To mark its 100th birthday, Brickworks has released a publication, 100 Years of Bowral Bricks, documenting the significant milestones in their rich and diverse history. In this first part of two, we delve into the history of bricks.
October 11th, 2022
Bricks have been shaping our architecture, cities and lives for more than ten thousand years. Paralleling our evolution, we have seen the brick transform from a simple building block to a dynamic resource that can be used to create masterpieces of architectural whimsy, delight, protection and status.
With the oldest dating back to 8300BC, these colossal Jordan bricks, resembling a contemporary loaf of bread, were shaped from a mix of dirt, clay and water, sun dried and then joined with a similar mix.
A millennium later in 7300BC, Jericho (Turkey) Neolithic bricks were getting closer in dimensions to our contemporary bricks at 400 x 150 x 100. Made from Varve Clay, found on riverbeds and lakes, the material consisted of hydrated silicates of aluminium. (A typical contemporary brick is made of a mix of silica, Alumina, lime, iron oxide, magnesia, Sulphur trioxide and water.) The Jordan bricks are the oldest resembling our bricks, but there is great evidence that bricks were being developed throughout Europe, Northern Africa and China around the same period.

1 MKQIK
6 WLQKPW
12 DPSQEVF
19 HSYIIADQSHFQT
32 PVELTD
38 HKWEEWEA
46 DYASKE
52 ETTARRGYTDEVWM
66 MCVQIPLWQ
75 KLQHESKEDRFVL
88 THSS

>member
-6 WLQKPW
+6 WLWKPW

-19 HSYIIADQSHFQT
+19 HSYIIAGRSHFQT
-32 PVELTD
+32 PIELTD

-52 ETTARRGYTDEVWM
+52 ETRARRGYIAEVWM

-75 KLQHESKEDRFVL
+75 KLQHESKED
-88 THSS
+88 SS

By 5900BC wooden forms were being used, and from 3000BC the Egyptians (who used a mixture of clay and straw for their early bricks) introduced moulds.
Around 5000BC firing was developed by the Mesopotamians, but the process was difficult.
Around 4400BC, red clay fully fired bricks were in sufficient production to build a round walled settlement in Chengtoushan, China. Built by the people of the Daxi Culture, the settlement lasted intact for two millennia, serving three separate cultures. Well done! The settlement remains are now preserved as an archaeological park.
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By 2111BC bricks were shaping the world we live in with temples for gods, kings and nobility. Moreover, they were being used with increasing architectural and engineering savvy and, by 604BC, architecture of great significance — such as the Hanging Gardens — was realised.
From the medieval period a constant cycle of improvements were made to presses and drying, though the drying process took a month, rather than the two-to-four days currently required. By the ninth century, standard sizing started to appear, though becoming less relevant as custom and large format bricks have emerged.
Australia’s first bricks came by ship, with riverbed bricks being formed by convicts soon after. In 1908, a group of investors, led by William Dawes, recognised a need for the industrialisation of brick manufacturing and formed the Austral Brick Company, now a brand of Brickworks. By 1914 it was sufficiently established as a major contributor to the brick industry to survive the coming depression.
More recently, under Lindsay Partridge, Brickworks and its brands of Austral Bricks, Bowral Bricks, Nubrik and Daniel Robertson, have been transformed to a national organisation with manufacturing operations in New South Wales, Victoria, Tasmania, South Australia, Western Australia and Queensland. Continually upgraded and modernised, the world’s best technology and environmental protection features enable the introduction of new and highly innovative products.
The second of this two-part series can be found here
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